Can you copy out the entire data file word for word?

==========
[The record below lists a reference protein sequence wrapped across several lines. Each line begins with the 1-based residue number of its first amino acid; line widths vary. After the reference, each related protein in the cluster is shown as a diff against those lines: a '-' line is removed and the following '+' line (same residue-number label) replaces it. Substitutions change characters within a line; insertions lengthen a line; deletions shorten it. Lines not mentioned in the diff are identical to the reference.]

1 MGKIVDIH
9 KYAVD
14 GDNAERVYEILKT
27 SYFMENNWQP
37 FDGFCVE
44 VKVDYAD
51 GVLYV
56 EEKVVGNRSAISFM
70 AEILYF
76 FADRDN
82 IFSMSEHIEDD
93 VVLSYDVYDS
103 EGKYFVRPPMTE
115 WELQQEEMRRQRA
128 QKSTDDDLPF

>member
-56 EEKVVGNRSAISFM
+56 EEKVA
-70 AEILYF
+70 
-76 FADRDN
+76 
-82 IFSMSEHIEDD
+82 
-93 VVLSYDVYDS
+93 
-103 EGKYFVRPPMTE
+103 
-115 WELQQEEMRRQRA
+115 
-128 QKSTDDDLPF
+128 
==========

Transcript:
[The record below lists a reference protein sequence wrapped across several lines. Each line begins with the 1-based residue number of its first amino acid; line widths vary. After the reference, each related protein in the cluster is shown as a diff against those lines: a '-' line is removed and the following '+' line (same residue-number label) replaces it. Substitutions change characters within a line; insertions lengthen a line; deletions shorten it. Lines not mentioned in the diff are identical to the reference.]

1 MGKIVDIH
9 KYAVD
14 GDNAERVYEILKT
27 SYFMENNWQP
37 FDGFCVE
44 VKVDYAD
51 GVLYV
56 EEKVVGNRSAISFM
70 AEILYF
76 FADRDN
82 IFSMSEHIEDD
93 VVLSYDVYDS
103 EGKYFVRPPMTE
115 WELQQEEMRRQRA
128 QKSTDDDLPF

>member
-56 EEKVVGNRSAISFM
+56 EEKVA
-70 AEILYF
+70 
-76 FADRDN
+76 
-82 IFSMSEHIEDD
+82 
-93 VVLSYDVYDS
+93 
-103 EGKYFVRPPMTE
+103 
-115 WELQQEEMRRQRA
+115 
-128 QKSTDDDLPF
+128 